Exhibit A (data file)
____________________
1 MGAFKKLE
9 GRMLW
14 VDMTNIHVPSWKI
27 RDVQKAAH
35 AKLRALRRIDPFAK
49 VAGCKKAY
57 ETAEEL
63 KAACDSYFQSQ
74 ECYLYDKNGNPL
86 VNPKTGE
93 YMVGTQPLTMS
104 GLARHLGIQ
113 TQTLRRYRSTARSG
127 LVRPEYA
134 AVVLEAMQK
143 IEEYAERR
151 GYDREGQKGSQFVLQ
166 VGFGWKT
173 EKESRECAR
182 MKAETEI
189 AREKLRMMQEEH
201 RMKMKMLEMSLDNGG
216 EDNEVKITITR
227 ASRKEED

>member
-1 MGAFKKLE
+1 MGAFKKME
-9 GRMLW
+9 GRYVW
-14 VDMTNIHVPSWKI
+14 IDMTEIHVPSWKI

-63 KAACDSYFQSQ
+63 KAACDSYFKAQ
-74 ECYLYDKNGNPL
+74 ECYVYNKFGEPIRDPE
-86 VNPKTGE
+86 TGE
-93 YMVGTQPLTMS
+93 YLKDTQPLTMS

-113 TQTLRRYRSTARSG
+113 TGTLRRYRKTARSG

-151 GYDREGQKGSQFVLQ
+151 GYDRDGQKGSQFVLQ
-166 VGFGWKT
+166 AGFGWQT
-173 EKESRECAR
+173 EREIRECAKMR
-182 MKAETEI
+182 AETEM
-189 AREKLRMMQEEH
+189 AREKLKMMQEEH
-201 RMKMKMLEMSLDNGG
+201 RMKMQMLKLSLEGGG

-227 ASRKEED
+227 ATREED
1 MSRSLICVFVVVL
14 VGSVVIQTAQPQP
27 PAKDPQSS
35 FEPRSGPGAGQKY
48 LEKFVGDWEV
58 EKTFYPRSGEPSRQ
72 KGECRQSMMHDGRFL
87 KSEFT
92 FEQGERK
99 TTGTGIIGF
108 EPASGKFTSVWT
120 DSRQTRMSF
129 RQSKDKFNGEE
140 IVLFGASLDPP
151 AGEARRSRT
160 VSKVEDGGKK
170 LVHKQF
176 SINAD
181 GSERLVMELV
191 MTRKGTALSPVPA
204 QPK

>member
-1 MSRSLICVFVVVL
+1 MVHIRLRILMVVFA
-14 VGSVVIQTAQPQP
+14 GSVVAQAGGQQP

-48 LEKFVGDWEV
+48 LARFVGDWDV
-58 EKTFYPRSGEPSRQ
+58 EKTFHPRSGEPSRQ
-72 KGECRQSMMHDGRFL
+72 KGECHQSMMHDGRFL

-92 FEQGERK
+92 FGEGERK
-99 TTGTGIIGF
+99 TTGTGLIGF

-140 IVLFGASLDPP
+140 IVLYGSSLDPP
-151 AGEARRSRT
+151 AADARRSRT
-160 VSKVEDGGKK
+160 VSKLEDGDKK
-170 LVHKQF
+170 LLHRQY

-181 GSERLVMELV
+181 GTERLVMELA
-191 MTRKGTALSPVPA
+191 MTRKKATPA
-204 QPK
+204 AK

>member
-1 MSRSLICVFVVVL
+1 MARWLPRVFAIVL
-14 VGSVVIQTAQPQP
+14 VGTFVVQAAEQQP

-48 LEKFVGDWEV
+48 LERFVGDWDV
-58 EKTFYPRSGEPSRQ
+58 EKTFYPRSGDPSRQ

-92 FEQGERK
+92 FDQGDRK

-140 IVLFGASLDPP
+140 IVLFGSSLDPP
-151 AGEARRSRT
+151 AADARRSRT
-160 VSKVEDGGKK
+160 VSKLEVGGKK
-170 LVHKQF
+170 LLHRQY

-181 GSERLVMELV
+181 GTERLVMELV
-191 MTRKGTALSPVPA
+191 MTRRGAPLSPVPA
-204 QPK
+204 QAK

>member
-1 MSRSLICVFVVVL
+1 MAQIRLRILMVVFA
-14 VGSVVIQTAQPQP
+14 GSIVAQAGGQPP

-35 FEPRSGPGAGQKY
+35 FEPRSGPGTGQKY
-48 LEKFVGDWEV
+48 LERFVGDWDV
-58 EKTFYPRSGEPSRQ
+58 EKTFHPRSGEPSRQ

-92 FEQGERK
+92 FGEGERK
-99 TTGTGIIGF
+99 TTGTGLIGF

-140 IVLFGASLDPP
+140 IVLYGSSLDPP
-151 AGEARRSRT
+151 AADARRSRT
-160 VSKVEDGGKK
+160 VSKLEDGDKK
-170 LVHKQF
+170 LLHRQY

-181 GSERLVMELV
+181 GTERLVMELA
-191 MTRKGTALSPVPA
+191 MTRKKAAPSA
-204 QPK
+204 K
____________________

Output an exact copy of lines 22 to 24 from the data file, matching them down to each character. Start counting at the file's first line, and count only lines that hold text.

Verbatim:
201 RMKMKMLEMSLDNGG
216 EDNEVKITITR
227 ASRKEED